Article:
Twitter Misogyny Report: 50% Misogynistic Tweets From Women
In a new study on misogynistic tweets that are posted on twitter, researchers have stumbled upon the startling revelation that half of all misogynistic tweets that are rife on Twitter come from women themselves.
Misogyny is the term used to define the hatred or dislike of women or girls. It can be manifested in a number of ways, including sexual discrimination, hostile behaviour or language, belittling of women, physical violence against women, and sexual objectification of women.
In a study that was conducted over a three-week period, think tank Demos counted the number of times two particular words, ‘slut’ and ‘whore’ were used as indicators of misogyny on the social platform.
Demos found evidence of large-scale misogyny on the social platform. The study revealed that 6,500 unique users were targeted by 10,000 abusive tweets in the UK alone.
Twitter boss Jack Dorsey has said that tackling abuse on Twitter is a priority for the firm.
“I don’t think the negativity and the abuse and harassment is unique to Twitter,” Dorsey said
“I think it’s an industry-wide, internet-wide issue that we all need to solve. And we did make it a priority for the company.”
He also went on to outline the company’s tools that would be put in place for blocking and reporting abusive users.
Misogyny On Social Media
The research comes at a time when five UK MPs, Yvette Cooper, Maria Miller, Stella Creasy, Jo Swinson and Jess Phillips, have launched their Reclaim the Internet campaign, in order to counter the growing public resentment about the impact of hate speech and abuse on social media.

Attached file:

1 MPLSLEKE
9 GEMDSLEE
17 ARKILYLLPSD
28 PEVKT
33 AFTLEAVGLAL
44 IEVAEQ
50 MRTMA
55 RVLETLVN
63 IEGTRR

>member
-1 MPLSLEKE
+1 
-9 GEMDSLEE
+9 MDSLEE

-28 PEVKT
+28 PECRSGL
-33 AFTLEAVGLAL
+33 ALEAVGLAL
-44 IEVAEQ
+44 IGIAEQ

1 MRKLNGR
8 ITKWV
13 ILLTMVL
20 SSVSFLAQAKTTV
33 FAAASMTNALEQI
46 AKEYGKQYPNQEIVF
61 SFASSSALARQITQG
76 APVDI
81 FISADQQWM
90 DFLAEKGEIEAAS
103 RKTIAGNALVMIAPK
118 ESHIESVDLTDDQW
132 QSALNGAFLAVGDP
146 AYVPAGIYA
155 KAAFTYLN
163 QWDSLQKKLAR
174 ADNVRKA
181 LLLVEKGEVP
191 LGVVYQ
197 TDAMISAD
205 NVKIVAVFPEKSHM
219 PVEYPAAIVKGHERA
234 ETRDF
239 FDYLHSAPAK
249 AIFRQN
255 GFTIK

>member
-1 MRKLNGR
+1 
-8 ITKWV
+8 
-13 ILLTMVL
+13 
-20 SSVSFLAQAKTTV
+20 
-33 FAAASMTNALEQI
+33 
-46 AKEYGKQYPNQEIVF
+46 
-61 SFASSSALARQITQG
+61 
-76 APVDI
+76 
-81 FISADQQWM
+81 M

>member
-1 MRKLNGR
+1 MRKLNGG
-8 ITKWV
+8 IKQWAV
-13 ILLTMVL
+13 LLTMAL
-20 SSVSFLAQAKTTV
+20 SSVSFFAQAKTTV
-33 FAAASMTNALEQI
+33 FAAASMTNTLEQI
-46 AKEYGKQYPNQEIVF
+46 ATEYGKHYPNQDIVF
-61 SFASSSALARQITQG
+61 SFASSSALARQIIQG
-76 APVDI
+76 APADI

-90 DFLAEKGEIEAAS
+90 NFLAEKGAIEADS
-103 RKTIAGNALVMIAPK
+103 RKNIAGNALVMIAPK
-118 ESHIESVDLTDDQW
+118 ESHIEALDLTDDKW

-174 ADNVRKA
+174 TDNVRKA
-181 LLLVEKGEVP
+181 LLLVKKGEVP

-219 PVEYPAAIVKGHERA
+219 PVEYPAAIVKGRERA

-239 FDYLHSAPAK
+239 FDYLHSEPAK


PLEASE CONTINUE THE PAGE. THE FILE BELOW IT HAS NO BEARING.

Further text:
The campaign has opened an online forum to discuss ways in which the Internet can be made less aggressive, sexist, racist and homophobic.
The Demos study also analyzed the international tweets. It found that more than 200,000 aggressive tweets using the words, “slut” and “whore”, were sent to 80,000 people over the same three weeks.
Traumatic Experience For Women
For the study, Demos used algorithms to differentiate between tweets that were being used in direct and explicitly aggressive ways and those that were more conversational in tone.
Researcher Alex Krasodomski-Jones said,
“This study provides a birds-eye snapshot of what is ultimately a very personal and often traumatic experience for women.
“While we have focused on Twitter, who are considerably more generous in sharing their data with researchers like us, it’s important to note that misogyny is prevalent across all social media, and we must make sure that the other big tech companies are also involved in discussions around education and developing solutions.”
She added that it was not about “policing the internet” but was more,
“a stark reminder that we are frequently not as good citizens online as we are offline”.